LMT IN THE NEWS:
POLICE WORK FOR SCIENTOLOGY
Copyright Times Publishing Co. Mar 22,
Pinellas-Pasco Circuit Judge Thomas Penick, who
has the unenviable task of refereeing sidewalk skirmishes between
the Church of Scientology and anti-Scientology protesters in
Clearwater, recently pointed to an arrangement that allows off-duty
Clearwater cops to work for Scientology and noted, "They are coming
very dangerously close to becoming a private security force for the Church of Scientology."
Penick was right to call attention to the
uncomfortably cozy relationship developing between city police and
the church, which has its spiritual headquarters in downtown Clearwater.
arrangement, sanctioned by Clearwater Police Chief Sid Klein, the
church pays $25 an hour for two uniformed police officers to work
eight half-hour shifts 365 days a year. Officers sign up for the
extra work if they want it and are assigned on a rotating basis. As
reported Sunday by staff writer Deborah O'Neil, the Church of
Scientology has paid nearly $150,000 to 110 officers since January
2000. The Police Department gets $2.50 an hour from the church to cover fees and workers' compensation.
The situation seems bizarre to observers who
know that since the church moved into Clearwater under a false
identity in the 1970s, the relationship between Scientology and the
Clearwater Police Department has been cool at best, outwardly
hostile at worst. The police gathered intelligence on Scientology
for years, amassing an enormous investigative file. The church
struck back by writing attack pieces about the police, printing them
in Scientology publications and throwing them on residents' lawns.
The relationship worsened after the suspicious death of church
member Lisa McPherson in a Scientology hotel and the arrival of the
Lisa McPherson Trust, which is organized and operated out of
downtown offices by Scientology critics.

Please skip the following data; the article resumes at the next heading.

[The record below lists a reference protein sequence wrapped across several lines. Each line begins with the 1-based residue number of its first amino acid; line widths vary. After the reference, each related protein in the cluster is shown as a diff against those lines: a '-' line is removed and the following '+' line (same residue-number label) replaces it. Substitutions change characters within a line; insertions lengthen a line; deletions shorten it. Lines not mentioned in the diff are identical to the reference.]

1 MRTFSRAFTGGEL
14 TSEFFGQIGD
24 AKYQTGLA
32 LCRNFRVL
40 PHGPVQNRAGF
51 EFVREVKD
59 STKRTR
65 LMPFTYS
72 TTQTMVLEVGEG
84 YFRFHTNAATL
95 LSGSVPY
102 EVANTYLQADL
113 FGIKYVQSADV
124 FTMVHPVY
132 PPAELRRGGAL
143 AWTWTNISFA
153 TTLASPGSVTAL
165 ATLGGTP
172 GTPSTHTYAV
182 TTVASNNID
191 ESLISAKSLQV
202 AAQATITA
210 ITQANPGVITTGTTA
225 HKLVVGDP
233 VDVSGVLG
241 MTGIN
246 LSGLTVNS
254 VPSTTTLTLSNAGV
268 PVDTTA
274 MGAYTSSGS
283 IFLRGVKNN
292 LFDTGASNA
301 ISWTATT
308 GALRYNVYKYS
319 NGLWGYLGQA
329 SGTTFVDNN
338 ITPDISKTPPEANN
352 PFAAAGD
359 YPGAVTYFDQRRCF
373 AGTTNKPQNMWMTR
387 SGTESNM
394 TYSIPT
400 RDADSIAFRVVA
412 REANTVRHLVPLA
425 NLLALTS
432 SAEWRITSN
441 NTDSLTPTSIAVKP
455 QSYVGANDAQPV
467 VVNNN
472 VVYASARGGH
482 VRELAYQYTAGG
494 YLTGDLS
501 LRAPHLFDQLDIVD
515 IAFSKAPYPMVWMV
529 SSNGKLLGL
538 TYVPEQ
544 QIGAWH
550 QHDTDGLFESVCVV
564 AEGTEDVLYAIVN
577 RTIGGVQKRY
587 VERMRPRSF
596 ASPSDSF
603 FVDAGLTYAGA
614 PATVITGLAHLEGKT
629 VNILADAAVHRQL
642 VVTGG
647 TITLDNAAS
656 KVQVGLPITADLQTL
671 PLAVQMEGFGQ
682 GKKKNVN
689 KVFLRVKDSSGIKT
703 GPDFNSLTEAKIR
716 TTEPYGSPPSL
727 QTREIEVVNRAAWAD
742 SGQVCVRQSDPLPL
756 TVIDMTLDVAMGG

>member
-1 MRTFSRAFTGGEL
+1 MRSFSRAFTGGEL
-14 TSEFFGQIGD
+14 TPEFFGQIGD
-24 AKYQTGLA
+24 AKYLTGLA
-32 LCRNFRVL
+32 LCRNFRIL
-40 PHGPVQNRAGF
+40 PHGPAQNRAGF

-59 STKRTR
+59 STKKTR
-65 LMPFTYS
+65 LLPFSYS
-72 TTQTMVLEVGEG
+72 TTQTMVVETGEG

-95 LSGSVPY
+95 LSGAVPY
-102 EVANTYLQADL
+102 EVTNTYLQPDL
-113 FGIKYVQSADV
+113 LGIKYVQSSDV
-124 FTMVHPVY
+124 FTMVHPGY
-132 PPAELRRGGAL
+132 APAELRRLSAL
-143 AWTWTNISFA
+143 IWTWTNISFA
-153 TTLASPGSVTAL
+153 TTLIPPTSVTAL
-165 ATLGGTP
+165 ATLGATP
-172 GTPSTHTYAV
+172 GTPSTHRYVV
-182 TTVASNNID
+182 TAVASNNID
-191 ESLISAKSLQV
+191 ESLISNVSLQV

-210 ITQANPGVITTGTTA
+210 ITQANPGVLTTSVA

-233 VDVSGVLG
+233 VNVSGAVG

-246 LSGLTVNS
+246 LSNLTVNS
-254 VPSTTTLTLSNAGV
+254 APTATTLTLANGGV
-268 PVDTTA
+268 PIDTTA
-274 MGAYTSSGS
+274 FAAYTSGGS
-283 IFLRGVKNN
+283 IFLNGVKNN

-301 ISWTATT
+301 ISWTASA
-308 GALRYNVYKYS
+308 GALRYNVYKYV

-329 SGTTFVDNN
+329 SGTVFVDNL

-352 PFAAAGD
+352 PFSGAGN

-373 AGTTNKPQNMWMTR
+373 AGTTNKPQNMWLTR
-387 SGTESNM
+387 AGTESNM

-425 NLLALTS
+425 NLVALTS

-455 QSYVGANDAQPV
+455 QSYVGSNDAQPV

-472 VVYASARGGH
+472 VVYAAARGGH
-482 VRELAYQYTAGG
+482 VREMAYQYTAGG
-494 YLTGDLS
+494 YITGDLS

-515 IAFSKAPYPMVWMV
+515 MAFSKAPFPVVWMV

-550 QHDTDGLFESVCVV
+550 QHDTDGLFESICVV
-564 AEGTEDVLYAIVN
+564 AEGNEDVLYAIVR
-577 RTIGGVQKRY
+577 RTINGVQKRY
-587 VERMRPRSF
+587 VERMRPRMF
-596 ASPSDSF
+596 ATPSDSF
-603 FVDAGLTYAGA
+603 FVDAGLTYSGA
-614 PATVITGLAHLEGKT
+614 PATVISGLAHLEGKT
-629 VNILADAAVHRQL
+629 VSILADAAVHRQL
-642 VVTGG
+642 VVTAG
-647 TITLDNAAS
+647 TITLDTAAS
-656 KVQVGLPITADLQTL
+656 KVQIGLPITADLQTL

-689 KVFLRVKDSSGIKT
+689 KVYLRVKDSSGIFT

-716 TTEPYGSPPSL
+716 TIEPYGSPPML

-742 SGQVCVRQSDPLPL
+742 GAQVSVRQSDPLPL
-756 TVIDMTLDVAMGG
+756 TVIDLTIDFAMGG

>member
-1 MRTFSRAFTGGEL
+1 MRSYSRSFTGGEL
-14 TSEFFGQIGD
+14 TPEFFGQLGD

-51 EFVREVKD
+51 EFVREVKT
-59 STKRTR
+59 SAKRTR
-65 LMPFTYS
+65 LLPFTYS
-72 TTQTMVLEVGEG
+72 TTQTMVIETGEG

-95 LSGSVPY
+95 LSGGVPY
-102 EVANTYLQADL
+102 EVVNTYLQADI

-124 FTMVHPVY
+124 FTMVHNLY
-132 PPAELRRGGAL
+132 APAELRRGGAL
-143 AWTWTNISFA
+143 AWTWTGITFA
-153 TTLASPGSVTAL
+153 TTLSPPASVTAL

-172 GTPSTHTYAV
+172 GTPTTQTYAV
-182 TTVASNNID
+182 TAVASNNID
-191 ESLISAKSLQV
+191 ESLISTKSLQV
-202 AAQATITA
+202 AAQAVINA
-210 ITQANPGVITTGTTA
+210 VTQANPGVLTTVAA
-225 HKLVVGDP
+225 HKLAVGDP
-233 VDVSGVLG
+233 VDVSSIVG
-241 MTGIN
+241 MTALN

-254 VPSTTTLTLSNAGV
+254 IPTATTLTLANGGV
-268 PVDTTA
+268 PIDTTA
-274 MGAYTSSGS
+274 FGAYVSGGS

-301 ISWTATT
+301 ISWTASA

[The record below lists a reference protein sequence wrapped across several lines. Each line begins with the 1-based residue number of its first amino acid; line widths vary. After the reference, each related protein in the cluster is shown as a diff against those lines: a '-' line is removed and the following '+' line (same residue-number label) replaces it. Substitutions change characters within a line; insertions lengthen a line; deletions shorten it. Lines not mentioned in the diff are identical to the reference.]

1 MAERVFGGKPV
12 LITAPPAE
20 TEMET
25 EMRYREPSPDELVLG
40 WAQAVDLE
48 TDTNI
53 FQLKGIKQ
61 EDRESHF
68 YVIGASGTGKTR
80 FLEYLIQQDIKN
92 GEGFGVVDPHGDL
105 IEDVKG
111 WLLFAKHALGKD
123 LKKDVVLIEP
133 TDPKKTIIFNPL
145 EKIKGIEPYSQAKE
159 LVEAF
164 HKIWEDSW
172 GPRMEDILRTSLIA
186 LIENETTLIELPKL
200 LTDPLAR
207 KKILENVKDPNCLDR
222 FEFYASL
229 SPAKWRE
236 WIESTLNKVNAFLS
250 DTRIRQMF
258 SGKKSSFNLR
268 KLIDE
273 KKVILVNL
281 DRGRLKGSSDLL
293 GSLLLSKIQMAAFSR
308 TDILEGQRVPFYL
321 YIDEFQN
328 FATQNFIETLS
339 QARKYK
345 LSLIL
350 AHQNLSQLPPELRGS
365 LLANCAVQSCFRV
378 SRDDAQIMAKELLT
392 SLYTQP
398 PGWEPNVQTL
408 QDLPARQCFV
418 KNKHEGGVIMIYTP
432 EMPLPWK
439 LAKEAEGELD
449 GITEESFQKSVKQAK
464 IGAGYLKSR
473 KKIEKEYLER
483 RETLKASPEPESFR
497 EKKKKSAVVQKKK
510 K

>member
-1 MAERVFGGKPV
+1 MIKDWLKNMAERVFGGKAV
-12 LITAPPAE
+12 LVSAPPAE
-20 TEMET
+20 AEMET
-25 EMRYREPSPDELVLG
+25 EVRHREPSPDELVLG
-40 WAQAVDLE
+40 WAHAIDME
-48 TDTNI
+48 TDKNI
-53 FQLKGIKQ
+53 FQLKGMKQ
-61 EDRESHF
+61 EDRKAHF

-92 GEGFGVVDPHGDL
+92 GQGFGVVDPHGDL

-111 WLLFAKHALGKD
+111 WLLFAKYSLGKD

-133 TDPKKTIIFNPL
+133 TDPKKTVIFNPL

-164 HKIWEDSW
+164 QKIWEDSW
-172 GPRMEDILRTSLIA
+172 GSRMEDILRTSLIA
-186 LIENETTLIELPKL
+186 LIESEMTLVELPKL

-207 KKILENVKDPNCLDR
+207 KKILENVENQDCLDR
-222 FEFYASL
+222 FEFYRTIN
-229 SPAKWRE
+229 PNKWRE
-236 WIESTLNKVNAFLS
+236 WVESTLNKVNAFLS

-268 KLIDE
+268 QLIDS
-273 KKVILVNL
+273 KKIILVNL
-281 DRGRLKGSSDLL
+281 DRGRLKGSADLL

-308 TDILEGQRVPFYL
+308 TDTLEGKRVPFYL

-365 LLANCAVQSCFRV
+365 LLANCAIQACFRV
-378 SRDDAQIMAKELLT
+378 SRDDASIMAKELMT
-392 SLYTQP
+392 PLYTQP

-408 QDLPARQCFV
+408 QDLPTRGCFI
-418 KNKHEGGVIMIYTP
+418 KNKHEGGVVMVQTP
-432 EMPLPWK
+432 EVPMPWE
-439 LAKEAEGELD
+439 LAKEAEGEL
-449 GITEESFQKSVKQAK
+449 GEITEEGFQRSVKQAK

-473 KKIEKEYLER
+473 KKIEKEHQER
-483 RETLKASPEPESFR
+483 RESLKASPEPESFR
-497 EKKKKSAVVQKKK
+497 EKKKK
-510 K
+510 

The off-duty officers are hired by the church to
make sure that no one - particularly staff of the Lisa McPherson
Trust - messes with Scientologists coming and going from church
facilities on Watterson Avenue, a downtown side street where many
clashes between the two sides have occurred. On-duty cops often were
summoned to Watterson Avenue to mediate until Klein granted the
church's request for off- duty officers.
Klein felt that police were needed on Watterson
and that putting off-duty officers there would free on-duty officers
for other tasks. There was also a matter of fairness to consider.
The Clearwater Police Department provides off-duty officers to more
than 50 organizations, many of them churches. How could it say yes
to a Catholic or Presbyterian church, but treat Scientology
how: Though Scientology has worked to improve its image and
relationship with the city in recent years, the fact is that the
church, by virtue of its controversial history in Clearwater and its
altercations with the Lisa McPherson Trust, is not like most other
Clearwater churches. Also, there is a big difference between
providing an off-duty officer to a church to direct traffic after
Sunday services and supplying off-duty officers to protect Scientology from its critics every day of the year.
Klein orders officers
who work off-duty for Scientology not to take sides. It is naive for
him to expect that every officer earning income from Scientology and
interacting regularly with its members will always be capable of
objectivity. And it is unwise to place officers employed by the
church in a position to be first- responders, report-writers and
official witnesses when incidents occur between the church and protesters.
sees a need for a law enforcement presence on Watterson Avenue, he
should assign on-duty officers to work there, whether or not
off-duty officers continue to be employed by the church.